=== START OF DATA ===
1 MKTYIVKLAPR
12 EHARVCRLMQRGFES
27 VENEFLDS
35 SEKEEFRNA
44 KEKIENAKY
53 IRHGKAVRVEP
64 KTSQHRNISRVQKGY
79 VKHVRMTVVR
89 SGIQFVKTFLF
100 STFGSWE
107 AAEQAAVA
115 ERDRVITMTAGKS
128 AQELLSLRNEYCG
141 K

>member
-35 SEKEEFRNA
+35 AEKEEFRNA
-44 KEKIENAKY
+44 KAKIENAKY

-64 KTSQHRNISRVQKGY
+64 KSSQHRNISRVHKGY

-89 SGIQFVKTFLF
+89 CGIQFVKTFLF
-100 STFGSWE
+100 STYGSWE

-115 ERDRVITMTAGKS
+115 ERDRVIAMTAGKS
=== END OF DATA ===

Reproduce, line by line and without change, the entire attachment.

1 MKTYIVKLAPR
12 EHARVCRLMQRGFES
27 VENEFLDS
35 SEKEEFRNA
44 KEKIENAKY
53 IRHGKAVRVEP
64 KTSQHRNISRVQKGY
79 VKHVRMTVVR
89 SGIQFVKTFLF
100 STFGSWE
107 AAEQAAVA
115 ERDRVITMTAGKS
128 AQELLSLRNEYCG
141 K

>member
-35 SEKEEFRNA
+35 AEKEEFRNA
-44 KEKIENAKY
+44 KAKIENAKY

-64 KTSQHRNISRVQKGY
+64 KSSQHRNISRVHKGY

-89 SGIQFVKTFLF
+89 CGIQFVKTFLF
-100 STFGSWE
+100 STYGSWE

-115 ERDRVITMTAGKS
+115 ERDRVIAMTAGKS